Dismiss Notice
Join Physics Forums Today!
The friendliest, high quality science and math community on the planet! Everyone who loves science is here!

Using AP Tests to skip classes in college for your major

  1. Jun 11, 2008 #1
    Passing the AP Physics C Tests usually gives credit at college for a similar class. However, I was wondering, if I'm majoring in Physics and did pass the AP Physics C Tests, should I skip the classes in college and move on? Or would it be better to take the classes at a college anyway in order to master it better and learn the things that my high school teachers left out? Is the AP test/class any real indicator of how well I know the subject(s)?

    Any thoughts/input on this subject would be appreciated.
  2. jcsd
  3. Jun 11, 2008 #2
    Before you go off to college, you have an entire summer off. Make sure you know and understand the material very well (Not just rote memorization of plug and chug methods).If you do that then skipping ahead shouldn't hurt you. I'd say do it.
  4. Jun 11, 2008 #3

    Vanadium 50

    User Avatar
    Staff Emeritus
    Science Advisor
    Education Advisor
    2017 Award

    Did you get a 5?
  5. Jun 11, 2008 #4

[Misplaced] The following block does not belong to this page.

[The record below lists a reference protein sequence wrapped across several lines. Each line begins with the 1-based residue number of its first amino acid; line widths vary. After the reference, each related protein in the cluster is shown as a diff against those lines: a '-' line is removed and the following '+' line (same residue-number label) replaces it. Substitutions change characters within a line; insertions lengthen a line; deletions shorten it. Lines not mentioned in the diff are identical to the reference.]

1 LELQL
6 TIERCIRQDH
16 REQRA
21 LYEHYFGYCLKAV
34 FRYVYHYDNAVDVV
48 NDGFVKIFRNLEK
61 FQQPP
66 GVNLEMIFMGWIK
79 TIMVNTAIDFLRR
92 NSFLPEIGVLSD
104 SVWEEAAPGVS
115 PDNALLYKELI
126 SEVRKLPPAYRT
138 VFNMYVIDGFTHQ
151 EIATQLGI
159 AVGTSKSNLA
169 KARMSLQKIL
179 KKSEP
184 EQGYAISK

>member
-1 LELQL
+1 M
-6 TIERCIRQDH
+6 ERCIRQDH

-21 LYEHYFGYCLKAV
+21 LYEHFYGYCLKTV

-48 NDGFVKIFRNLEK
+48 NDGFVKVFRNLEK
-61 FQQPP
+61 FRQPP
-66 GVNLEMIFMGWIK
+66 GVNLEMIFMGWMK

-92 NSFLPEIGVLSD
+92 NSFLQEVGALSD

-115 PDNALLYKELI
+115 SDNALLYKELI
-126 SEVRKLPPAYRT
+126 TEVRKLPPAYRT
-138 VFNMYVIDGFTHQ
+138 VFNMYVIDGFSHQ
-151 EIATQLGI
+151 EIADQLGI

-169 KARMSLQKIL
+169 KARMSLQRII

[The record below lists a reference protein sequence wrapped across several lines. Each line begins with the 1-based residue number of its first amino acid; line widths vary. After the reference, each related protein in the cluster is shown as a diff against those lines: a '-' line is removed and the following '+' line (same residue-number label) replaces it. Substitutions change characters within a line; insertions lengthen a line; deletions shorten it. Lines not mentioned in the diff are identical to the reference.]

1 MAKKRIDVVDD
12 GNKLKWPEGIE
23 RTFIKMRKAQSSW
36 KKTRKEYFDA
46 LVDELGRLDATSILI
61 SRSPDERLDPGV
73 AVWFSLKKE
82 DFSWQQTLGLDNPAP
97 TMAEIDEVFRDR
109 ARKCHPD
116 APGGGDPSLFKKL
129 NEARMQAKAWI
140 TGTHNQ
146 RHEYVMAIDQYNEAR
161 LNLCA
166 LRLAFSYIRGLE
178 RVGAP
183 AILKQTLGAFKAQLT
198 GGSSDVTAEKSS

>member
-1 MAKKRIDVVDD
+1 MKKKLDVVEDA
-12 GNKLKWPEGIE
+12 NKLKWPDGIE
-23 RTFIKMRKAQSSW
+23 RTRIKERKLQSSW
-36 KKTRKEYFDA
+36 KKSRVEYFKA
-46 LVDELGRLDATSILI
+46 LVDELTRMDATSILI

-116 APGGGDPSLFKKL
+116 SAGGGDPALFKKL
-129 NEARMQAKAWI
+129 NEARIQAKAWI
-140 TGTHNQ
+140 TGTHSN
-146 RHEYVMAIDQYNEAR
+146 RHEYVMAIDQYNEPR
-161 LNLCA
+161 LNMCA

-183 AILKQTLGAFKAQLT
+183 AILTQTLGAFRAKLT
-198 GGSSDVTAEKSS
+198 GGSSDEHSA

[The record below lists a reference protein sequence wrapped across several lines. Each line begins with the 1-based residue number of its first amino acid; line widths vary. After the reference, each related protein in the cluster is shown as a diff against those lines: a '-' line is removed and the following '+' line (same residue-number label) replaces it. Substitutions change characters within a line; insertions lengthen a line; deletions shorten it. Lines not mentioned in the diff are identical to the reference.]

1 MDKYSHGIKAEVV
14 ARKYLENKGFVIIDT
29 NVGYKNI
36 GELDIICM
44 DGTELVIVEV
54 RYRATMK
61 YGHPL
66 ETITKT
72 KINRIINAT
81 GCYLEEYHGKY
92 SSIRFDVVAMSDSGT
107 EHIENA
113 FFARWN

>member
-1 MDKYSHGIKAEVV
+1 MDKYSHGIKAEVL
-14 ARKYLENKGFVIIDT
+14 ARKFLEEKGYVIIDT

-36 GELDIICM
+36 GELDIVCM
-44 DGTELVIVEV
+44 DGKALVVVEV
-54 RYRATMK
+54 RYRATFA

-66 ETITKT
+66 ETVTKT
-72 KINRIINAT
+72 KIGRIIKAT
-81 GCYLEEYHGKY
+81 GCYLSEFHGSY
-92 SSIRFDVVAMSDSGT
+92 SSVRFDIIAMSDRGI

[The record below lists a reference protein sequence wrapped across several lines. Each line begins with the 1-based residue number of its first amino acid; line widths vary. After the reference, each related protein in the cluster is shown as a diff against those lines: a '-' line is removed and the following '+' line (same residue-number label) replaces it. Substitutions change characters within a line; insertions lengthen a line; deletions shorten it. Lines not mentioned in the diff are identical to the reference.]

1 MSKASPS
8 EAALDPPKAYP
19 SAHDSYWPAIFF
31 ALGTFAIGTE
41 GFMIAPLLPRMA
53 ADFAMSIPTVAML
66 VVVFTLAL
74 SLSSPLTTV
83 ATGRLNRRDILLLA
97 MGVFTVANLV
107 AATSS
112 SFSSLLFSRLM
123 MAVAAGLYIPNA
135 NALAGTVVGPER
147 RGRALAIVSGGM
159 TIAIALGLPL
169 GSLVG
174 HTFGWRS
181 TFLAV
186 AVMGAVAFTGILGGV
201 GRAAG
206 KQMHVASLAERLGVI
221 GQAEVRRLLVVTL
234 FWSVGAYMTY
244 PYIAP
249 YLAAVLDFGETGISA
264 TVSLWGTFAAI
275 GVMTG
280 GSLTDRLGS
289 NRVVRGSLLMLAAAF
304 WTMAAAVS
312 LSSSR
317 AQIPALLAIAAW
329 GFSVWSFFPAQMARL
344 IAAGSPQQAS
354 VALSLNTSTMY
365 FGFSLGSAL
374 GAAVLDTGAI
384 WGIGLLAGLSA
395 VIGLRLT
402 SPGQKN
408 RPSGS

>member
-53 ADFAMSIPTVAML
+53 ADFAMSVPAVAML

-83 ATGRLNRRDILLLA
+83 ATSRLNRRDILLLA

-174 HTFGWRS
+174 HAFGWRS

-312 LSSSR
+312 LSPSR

I have not received my scores yet, though I am fairly confident I will get a 4 or 5.
  6. Jun 11, 2008 #5

    Vanadium 50

    User Avatar
    Staff Emeritus
    Science Advisor
    Education Advisor
    2017 Award

    A 4 is not a 5. I would be very wary about starting my studies on a 4. Even with a 5 a case can be made to take the class anyway, but with a 4, I think you should take the class.
  7. Jun 11, 2008 #6
    You definitely do not want to retake introductory physics. It is true that that same course at a university will be much more thorough, but its not worth it since the next level is not really too much higher. In my opinion, you could skip introductory physics altogether as long as you have sufficient math background. The intermediate level classes E and M and Classical Mechanics classes are exactly the same thing except with more mathematical detail. Also, if you did well on the AP tests that shows that you have interest and motivation to learn physics which is really a lot of what the intermediate classes require.
  8. Jun 11, 2008 #7
    A friend of mine got high enough on the APs to skip Physics 1, but decided to take it in the standard schedule anyways. I was a semester behind him in calculus, and he breezed through the material without much difficulty. We ended up with similar grades for physics, but he ended up with a better cumulative GPA at the end of the year since he was able to spend more time on other classes. I suppose the idea is--do you feel comfortable enough with the material to miss the introductory material?